I teach courses in sociolinguistics and historical linguistics, working primarily within the Germanic family of languages. My research seeks to better understand the social factors and typological tendencies affecting language change; and the social, economic and community factors that affect language shift, particularly in heritage communities.
A large part of my research is focused on heritage languages, or: linguistic communities of bilingual speakers whose mother tongue differs from the language of the society at large. I study both the linguistic effects of bilingualism in these contact varieties, as well as the sociological factors affecting language shift. Additionally, I work on diachronic change in Germanic, including the development and progression of complementizer agreement as a linguistic cycle; and language contact in early Germanic.
Recent publications include articles in American Speech and Language Learning. Current projects include The Linguistic Diversity of German: Sociolinguistic and Structural Variation in Europe and the Diaspora (Oxford University Press), with Josh Brown, Michael Putnam, and Joseph Salmons; and editing The Oxford Handbook of the German Language, with Simon Pickl.
Sociolinguistics, Heritage language communities, Historical linguistics, Germanic languages
Joshua Bousquette & David Natvig. Heritage Language Home and Community: Gendered Division of Labor and Language Shift. Selected Proceedings of the 11th Annual Workshop on Immigrant Languages in the Americas(WILA 11): 55-62.
Joshua Bousquette, Kristin Melum Eide, Arnstein Hjelde, and Michael T. Putnam. 2021. Competition at the Left Edge: Left-Dislocation vs.Topicalization in Heritage Germanic. Selected Proceedings of the 10th Annual Workshop on Immigrant Languages in the Americas (WILA 10): 11-21.
Joshua Bousquette. 2020. From Bidialectal to Bilingual: Evidence for two-stage language shift in Lester W. J. ‘Smoky’ Seifert’s 1946-1949 Wisconsin German Recordings. American Speech 95(4): 485-523.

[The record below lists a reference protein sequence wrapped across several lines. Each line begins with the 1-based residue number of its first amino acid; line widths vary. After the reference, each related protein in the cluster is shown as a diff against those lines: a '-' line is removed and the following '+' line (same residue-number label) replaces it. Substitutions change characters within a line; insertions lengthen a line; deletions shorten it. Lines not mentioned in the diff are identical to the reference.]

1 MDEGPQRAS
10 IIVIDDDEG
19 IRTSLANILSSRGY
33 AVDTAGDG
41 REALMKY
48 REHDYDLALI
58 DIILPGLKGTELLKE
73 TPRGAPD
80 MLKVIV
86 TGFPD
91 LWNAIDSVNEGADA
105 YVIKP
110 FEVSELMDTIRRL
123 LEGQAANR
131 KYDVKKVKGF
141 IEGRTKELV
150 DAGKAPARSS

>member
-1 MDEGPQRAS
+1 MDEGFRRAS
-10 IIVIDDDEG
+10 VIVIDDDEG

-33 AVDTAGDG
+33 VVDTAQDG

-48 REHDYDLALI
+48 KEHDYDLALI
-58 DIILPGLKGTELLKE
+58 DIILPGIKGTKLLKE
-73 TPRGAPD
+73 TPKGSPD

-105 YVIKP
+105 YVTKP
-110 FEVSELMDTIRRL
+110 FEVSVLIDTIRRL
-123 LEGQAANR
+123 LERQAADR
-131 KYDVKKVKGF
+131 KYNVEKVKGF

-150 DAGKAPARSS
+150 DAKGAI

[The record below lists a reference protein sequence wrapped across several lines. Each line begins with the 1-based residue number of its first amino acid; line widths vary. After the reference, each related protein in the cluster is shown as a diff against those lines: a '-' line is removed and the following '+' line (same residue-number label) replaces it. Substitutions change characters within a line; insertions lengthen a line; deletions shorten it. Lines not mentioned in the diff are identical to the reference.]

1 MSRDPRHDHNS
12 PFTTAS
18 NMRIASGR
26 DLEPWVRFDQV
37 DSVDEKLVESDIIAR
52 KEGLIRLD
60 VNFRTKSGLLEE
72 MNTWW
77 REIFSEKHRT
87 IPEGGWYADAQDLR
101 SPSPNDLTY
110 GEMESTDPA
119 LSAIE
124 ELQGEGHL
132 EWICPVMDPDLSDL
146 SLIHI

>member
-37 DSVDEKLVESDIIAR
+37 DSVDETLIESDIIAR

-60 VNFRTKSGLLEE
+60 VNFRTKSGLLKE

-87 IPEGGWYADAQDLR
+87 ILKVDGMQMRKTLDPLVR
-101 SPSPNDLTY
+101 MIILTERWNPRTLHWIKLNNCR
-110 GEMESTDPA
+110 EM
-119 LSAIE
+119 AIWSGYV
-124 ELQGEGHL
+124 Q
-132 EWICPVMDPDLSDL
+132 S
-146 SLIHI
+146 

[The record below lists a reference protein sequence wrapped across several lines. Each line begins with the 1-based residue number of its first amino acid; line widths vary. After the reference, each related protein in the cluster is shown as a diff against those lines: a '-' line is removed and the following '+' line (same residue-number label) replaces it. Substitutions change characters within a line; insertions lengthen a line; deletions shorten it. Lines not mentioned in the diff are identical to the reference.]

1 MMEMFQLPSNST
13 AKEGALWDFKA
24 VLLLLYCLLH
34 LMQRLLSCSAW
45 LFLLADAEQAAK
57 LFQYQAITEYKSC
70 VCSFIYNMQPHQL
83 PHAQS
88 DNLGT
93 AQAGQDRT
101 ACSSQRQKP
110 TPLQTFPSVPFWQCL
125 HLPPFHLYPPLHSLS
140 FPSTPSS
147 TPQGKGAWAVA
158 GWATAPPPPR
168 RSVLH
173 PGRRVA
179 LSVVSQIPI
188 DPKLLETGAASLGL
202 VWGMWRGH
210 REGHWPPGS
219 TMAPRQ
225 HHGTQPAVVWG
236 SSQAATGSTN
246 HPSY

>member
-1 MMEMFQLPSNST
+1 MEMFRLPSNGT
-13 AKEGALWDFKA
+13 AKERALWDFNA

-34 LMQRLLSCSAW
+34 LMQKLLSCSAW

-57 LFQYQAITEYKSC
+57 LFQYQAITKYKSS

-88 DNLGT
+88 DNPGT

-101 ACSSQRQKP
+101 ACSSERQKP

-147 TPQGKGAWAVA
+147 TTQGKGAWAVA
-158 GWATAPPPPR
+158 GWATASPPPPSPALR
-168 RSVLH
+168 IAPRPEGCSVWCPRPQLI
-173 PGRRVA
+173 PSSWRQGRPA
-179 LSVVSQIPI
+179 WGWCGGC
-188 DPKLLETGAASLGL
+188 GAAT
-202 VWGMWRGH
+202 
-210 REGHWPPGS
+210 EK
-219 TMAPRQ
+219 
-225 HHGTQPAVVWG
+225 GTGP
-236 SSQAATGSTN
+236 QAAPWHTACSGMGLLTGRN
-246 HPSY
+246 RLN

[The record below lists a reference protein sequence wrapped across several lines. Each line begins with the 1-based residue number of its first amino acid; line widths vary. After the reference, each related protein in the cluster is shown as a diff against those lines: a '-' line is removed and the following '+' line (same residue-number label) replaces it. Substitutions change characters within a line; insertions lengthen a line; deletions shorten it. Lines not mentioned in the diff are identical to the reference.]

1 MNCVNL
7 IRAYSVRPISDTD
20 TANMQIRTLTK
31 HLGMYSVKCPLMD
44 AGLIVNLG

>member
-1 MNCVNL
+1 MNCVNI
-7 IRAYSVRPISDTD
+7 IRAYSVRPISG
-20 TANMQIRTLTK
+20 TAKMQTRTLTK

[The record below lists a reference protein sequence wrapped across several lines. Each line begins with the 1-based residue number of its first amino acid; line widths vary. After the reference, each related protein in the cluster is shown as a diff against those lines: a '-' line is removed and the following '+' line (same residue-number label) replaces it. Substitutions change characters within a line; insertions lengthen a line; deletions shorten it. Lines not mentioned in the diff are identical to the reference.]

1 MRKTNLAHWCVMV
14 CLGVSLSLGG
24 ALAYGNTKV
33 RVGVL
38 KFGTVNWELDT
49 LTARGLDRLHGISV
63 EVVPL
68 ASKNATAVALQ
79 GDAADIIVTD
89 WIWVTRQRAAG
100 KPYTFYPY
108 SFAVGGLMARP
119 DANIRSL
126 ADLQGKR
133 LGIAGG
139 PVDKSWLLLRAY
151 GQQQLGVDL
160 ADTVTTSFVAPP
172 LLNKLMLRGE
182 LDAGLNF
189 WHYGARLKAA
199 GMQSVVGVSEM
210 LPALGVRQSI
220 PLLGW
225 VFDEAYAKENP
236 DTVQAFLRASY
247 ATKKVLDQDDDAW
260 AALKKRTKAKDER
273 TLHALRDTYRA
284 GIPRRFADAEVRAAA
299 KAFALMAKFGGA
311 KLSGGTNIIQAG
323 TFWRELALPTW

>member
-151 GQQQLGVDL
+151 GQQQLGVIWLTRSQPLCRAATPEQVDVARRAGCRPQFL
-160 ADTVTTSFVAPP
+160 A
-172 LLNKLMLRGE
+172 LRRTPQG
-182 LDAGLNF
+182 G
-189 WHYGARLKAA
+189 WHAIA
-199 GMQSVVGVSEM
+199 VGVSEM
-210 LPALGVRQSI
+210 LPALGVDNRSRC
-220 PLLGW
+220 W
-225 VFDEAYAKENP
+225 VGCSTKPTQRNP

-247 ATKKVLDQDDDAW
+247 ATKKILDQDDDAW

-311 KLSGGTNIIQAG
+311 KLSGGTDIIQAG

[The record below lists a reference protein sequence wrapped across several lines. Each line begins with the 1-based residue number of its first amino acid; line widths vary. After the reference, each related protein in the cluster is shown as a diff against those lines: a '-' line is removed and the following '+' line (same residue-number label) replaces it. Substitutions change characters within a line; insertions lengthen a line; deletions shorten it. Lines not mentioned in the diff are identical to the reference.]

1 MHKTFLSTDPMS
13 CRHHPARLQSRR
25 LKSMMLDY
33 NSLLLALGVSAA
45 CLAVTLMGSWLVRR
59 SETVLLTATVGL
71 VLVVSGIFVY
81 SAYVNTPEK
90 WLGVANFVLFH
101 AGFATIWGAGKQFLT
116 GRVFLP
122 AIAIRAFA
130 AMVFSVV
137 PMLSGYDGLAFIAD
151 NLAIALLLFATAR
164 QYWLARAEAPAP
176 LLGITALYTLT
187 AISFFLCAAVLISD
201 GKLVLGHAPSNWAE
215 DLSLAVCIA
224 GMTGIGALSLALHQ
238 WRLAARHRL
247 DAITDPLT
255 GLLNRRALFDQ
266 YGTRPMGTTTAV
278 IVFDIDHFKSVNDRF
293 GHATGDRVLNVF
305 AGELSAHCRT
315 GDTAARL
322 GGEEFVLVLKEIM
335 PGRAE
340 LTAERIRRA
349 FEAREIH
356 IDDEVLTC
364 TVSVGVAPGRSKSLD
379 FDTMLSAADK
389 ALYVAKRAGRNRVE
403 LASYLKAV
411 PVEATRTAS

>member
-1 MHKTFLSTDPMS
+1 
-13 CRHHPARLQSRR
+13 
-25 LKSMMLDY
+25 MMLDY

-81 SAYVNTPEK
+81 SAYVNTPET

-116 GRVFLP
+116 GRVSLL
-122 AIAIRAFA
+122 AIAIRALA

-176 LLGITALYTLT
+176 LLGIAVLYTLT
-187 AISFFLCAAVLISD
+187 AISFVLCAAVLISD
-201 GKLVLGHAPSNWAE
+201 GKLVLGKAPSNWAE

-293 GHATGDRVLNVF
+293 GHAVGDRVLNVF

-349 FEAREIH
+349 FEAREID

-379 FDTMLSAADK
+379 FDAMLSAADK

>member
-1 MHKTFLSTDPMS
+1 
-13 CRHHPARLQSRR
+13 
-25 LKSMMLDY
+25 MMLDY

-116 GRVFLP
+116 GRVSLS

Joshua Bousquette & Michael T. Putnam. 2020. Redefining Language Death: Evidence from Moribund Grammars. Language Learning 70(S1): 188-225.
Joshua Bousquette. 2019. Left-dislocation in Wisconsin Heritage German: Evidence from the Seifert Recordings, 1948-1949. Selected Proceedings of the 9th Annual Workshop on Immigrant Languages in the Americas (WILA 9): 28-36.
Joshua Bousquette. 2018. Is das der Hammer, das du den Traktor gebrochen hast mit? Preposition Stranding in Wisconsin Heritage German. Selected Proceedings of the 8th Annual Workshop on Immigrant Languages in the Americas (WILA 8): 18-27.
Joshua Bousquette. 2018. You take the low road and I’ll take the high road: Variation in agreement structure in Wisconsin Heritage German. Journal of Language Contact 11(3): 527-564.
Joshua Bousquette & Joseph Salmons. 2017. The Germanic Languages. In Mate Kapović (ed.) The Indo-European Languages, 2nd edn., (Routledge Language Family Series), 387-420. London: Routledge.
Joshua Bousquette, Benjamin Frey, Michael Putnam, Joseph Salmons & Daniel Nützel. 2016. Parasitic Gapping in Bilingual Grammar: Evidence from Wisconsin German. Heritage Language Journal 13(1): 1-28.
Todd Ehresmann & Joshua Bousquette. 2015. Phonological Non-integration of Lexical Borrowings in Wisconsin West Frisian. In Janne Bondi Johannessen & Joseph Salmons (eds.) Germanic heritage languages in North America: Acquisition, attrition and change (Studies in Language Variation 18), 234-255. Amsterdam: John Benjamins.
Joshua Bousquette. 2014. Complementizer Agreement in eastern Wisconsin: (Central) Franconian features in an American heritage language community. Sprachtypologie und Universalienforschung / Language Typology and Universals 67(4): 561-588.